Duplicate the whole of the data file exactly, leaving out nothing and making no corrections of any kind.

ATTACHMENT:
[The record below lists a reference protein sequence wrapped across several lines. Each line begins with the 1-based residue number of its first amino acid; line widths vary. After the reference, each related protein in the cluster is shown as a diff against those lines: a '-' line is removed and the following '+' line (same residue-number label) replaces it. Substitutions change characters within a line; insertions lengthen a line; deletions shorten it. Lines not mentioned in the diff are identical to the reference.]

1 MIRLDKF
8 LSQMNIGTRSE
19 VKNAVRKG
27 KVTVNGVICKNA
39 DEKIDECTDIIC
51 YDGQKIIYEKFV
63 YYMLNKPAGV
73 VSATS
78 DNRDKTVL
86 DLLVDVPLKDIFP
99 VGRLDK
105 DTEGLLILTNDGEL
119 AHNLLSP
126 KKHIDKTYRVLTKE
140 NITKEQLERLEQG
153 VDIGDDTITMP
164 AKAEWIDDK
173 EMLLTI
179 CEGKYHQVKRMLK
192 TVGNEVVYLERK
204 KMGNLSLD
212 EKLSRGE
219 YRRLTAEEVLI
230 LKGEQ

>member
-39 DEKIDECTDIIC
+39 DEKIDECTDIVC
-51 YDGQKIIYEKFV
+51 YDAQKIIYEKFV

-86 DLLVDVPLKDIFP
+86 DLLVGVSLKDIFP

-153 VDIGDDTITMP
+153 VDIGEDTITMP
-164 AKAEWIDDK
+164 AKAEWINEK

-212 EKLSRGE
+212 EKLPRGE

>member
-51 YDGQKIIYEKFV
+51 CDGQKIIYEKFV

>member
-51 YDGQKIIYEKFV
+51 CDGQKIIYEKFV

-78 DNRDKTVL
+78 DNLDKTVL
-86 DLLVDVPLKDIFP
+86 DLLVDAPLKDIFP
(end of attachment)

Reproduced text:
[The record below lists a reference protein sequence wrapped across several lines. Each line begins with the 1-based residue number of its first amino acid; line widths vary. After the reference, each related protein in the cluster is shown as a diff against those lines: a '-' line is removed and the following '+' line (same residue-number label) replaces it. Substitutions change characters within a line; insertions lengthen a line; deletions shorten it. Lines not mentioned in the diff are identical to the reference.]

1 MIRLDKF
8 LSQMNIGTRSE
19 VKNAVRKG
27 KVTVNGVICKNA
39 DEKIDECTDIIC
51 YDGQKIIYEKFV
63 YYMLNKPAGV
73 VSATS
78 DNRDKTVL
86 DLLVDVPLKDIFP
99 VGRLDK
105 DTEGLLILTNDGEL
119 AHNLLSP
126 KKHIDKTYRVLTKE
140 NITKEQLERLEQG
153 VDIGDDTITMP
164 AKAEWIDDK
173 EMLLTI
179 CEGKYHQVKRMLK
192 TVGNEVVYLERK
204 KMGNLSLD
212 EKLSRGE
219 YRRLTAEEVLI
230 LKGEQ

>member
-39 DEKIDECTDIIC
+39 DEKIDECTDIVC
-51 YDGQKIIYEKFV
+51 YDAQKIIYEKFV

-86 DLLVDVPLKDIFP
+86 DLLVGVSLKDIFP

-153 VDIGDDTITMP
+153 VDIGEDTITMP
-164 AKAEWIDDK
+164 AKAEWINEK

-212 EKLSRGE
+212 EKLPRGE

>member
-51 YDGQKIIYEKFV
+51 CDGQKIIYEKFV

>member
-51 YDGQKIIYEKFV
+51 CDGQKIIYEKFV

-78 DNRDKTVL
+78 DNLDKTVL
-86 DLLVDVPLKDIFP
+86 DLLVDAPLKDIFP